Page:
It would appear that the insiders at General Motors do not have as rosy a view on the financial outlook for the company as they would have the rest of the public believe. The well-paid executives at GM sold out of another $2.8 million worth of shares in June according to Yahoo Financial statistics. Of course, the sales of shares are pure profits for the higher-ups at GM, considering that the elite group of executives receive millions of dollars’ worth of GM shares for free through stock options.
Heavy insider selling has been ongoing at GM since I wrote about a SIGTARP report in September of 2014 that unveiled excessive pay at GM. The report found that the top nine executives at GM saw income rise from $32,307,500 to $35,335,000 in 2013.
During the 12 month period from March of 2013 to March of 2014 eight GM executives sold over $36 million worth of shares. Insider selling has not seemed to slow as executives continue to cash out while GM shares flounder.
So, what have the highly-paid executives at GM done to earn their millions of dollars? GM shares are now trading at near 52 week lows at around $31 per share, less than the $33 IPO price in 2010. GM stock has declined close to 15% over the past three months compared to down about 2% for the broader S&P 500 index. Most disturbingly for GM shareholders, this comes at a time where car sales are at all-time highs and at a time when GM is buying back billions of dollars of its own shares.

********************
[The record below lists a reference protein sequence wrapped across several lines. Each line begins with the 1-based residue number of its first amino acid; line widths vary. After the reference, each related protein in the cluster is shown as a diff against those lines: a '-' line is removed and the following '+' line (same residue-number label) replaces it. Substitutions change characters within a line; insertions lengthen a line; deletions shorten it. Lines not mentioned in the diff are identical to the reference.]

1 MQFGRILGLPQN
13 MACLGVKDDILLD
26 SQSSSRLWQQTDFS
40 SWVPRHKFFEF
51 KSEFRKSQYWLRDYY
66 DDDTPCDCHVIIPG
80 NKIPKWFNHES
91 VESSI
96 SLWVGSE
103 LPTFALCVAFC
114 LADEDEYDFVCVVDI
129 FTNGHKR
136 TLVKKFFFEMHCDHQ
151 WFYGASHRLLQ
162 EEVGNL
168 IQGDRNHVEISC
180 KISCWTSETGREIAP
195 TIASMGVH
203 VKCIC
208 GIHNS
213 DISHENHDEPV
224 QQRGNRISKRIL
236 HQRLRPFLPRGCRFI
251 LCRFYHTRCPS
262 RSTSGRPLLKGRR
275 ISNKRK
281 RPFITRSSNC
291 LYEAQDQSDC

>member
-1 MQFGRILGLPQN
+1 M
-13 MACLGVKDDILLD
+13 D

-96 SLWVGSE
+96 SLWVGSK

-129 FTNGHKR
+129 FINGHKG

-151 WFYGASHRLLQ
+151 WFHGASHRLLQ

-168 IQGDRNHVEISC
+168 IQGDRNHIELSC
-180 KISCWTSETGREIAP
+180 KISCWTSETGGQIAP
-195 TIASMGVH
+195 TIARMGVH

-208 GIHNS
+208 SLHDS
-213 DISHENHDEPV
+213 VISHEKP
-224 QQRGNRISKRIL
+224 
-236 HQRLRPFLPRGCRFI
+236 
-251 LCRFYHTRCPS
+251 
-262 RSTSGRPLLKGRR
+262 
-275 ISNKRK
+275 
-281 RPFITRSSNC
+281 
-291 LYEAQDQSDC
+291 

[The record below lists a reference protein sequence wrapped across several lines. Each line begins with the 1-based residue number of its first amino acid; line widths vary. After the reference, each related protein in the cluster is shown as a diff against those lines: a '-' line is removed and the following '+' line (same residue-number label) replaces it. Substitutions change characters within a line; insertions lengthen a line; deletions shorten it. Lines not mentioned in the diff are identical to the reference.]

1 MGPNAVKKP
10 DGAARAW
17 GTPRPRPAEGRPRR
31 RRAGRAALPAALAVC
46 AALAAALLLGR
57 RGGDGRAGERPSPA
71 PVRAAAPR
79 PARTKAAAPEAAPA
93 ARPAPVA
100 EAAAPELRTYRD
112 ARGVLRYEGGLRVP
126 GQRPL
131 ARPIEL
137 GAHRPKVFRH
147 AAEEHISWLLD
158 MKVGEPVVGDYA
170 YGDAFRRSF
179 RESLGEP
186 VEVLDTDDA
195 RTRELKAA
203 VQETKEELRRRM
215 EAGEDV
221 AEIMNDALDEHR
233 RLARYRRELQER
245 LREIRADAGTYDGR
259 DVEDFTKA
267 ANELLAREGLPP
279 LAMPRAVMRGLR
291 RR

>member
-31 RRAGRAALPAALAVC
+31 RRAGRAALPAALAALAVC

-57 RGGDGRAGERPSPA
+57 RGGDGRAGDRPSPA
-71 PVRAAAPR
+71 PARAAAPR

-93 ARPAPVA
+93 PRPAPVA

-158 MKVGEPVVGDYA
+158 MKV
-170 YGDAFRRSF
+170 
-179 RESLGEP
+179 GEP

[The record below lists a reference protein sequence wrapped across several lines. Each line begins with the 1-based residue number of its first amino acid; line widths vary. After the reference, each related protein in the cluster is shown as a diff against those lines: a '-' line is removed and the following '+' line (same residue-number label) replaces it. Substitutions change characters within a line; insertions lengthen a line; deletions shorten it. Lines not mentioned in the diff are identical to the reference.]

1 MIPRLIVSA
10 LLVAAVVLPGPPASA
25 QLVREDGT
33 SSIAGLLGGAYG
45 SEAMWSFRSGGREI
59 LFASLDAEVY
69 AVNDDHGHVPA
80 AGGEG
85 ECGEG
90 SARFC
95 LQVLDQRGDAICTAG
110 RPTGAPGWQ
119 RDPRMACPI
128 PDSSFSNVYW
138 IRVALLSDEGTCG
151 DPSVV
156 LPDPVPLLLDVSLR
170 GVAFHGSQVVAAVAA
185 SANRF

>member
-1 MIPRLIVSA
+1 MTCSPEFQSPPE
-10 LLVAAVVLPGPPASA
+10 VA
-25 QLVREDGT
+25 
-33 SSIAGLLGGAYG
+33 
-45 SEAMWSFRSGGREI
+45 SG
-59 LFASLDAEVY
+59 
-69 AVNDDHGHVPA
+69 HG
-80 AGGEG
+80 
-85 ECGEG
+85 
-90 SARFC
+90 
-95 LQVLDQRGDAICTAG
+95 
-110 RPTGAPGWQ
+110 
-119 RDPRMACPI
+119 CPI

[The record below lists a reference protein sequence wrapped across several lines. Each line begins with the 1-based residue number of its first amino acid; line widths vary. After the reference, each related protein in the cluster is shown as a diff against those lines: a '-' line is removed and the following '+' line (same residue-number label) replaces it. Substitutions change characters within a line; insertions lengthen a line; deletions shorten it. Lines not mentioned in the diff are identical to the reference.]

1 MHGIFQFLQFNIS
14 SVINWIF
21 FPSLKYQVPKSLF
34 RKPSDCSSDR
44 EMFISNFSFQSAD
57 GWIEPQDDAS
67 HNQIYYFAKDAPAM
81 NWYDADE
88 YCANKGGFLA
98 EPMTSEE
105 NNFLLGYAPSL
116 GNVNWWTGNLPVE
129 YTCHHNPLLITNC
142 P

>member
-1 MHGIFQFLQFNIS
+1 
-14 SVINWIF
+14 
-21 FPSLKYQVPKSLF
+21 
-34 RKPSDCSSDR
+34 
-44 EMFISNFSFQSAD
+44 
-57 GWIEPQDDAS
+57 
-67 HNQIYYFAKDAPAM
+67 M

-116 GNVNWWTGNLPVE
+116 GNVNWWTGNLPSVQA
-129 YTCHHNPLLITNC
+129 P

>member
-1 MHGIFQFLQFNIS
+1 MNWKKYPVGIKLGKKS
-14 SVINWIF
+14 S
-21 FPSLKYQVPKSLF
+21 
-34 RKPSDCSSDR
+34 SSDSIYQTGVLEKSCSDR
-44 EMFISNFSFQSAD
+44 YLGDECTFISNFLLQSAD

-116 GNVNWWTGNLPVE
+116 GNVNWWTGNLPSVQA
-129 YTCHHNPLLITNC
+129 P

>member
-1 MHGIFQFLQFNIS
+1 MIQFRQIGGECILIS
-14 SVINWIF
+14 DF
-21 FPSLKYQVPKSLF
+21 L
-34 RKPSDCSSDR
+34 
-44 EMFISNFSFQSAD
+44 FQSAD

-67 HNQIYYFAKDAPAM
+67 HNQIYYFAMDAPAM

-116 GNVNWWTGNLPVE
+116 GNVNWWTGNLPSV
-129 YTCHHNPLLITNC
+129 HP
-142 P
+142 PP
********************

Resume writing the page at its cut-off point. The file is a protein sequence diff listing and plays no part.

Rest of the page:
The GM insider selling in June came from nine executives at the company with director and ex-UAW advisor, Stephen Girsky, leading the pack with a sale of $821,837 worth of shares. The person most responsible for GM’s performance, or lack thereof, is CEO Mary Barra. Barra cashed in to the tune of $590,896 worth of shares sold. Despite the horrible performance of GM shares, Ms. Barra continues to receive accolades from the media for being a female executive.
US taxpayers paid billions of dollars to keep GM afloat when the company was navigated through a bankruptcy process by the Obama Administration in 2009. Since then, politically-favored groups like the UAW have benefited along with the wealthy executives who continue to bilk the company for millions of dollars in pay as the rest of shareholders watch GM’s share price continue to tumble. The worst may be yet to come as the auto industry nears a downturn that is inevitable in the highly cyclical and competitive sector.
Mark Modica is an NLPC Associate Fellow.